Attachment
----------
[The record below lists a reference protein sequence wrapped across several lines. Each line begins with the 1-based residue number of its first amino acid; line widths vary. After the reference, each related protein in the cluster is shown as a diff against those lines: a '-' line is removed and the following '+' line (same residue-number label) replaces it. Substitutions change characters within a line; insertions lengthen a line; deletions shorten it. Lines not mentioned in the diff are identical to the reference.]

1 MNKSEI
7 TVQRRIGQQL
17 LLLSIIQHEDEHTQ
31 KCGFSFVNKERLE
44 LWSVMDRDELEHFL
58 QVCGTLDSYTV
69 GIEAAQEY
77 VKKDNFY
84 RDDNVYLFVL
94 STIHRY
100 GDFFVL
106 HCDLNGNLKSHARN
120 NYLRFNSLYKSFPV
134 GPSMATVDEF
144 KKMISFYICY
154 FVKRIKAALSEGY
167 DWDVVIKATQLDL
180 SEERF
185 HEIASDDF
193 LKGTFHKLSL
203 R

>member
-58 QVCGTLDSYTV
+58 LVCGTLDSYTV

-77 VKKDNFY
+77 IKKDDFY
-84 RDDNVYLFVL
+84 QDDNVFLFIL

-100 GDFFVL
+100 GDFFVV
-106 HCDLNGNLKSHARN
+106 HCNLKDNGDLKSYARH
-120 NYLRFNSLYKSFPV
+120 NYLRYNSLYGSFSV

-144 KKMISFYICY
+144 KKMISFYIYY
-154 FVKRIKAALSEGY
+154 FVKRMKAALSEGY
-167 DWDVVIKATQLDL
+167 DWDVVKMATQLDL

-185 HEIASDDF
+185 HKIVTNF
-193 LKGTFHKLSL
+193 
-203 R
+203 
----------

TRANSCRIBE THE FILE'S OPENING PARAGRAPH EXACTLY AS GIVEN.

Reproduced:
[The record below lists a reference protein sequence wrapped across several lines. Each line begins with the 1-based residue number of its first amino acid; line widths vary. After the reference, each related protein in the cluster is shown as a diff against those lines: a '-' line is removed and the following '+' line (same residue-number label) replaces it. Substitutions change characters within a line; insertions lengthen a line; deletions shorten it. Lines not mentioned in the diff are identical to the reference.]